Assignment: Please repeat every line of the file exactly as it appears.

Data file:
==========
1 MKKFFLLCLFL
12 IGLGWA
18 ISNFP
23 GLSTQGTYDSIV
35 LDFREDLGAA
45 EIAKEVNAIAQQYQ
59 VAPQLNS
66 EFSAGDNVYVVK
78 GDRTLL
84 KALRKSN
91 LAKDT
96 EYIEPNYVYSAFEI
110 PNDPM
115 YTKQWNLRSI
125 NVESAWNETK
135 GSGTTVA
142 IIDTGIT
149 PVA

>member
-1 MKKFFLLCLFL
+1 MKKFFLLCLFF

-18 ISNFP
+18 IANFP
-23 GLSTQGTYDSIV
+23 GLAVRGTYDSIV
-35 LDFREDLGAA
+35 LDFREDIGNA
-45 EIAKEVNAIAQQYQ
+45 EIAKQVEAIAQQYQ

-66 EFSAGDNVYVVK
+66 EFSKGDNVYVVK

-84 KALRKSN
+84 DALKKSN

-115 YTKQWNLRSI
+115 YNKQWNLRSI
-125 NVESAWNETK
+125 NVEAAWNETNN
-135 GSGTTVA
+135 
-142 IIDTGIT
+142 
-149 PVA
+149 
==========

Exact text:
1 MKKFFLLCLFL
12 IGLGWA
18 ISNFP
23 GLSTQGTYDSIV
35 LDFREDLGAA
45 EIAKEVNAIAQQYQ
59 VAPQLNS
66 EFSAGDNVYVVK
78 GDRTLL
84 KALRKSN
91 LAKDT
96 EYIEPNYVYSAFEI
110 PNDPM
115 YTKQWNLRSI
125 NVESAWNETK
135 GSGTTVA
142 IIDTGIT
149 PVA

>member
-1 MKKFFLLCLFL
+1 MKKFFLLCLFF

-18 ISNFP
+18 IANFP
-23 GLSTQGTYDSIV
+23 GLAVRGTYDSIV
-35 LDFREDLGAA
+35 LDFREDIGNA
-45 EIAKEVNAIAQQYQ
+45 EIAKQVEAIAQQYQ

-66 EFSAGDNVYVVK
+66 EFSKGDNVYVVK

-84 KALRKSN
+84 DALKKSN

-115 YTKQWNLRSI
+115 YNKQWNLRSI
-125 NVESAWNETK
+125 NVEAAWNETNN
-135 GSGTTVA
+135 
-142 IIDTGIT
+142 
-149 PVA
+149 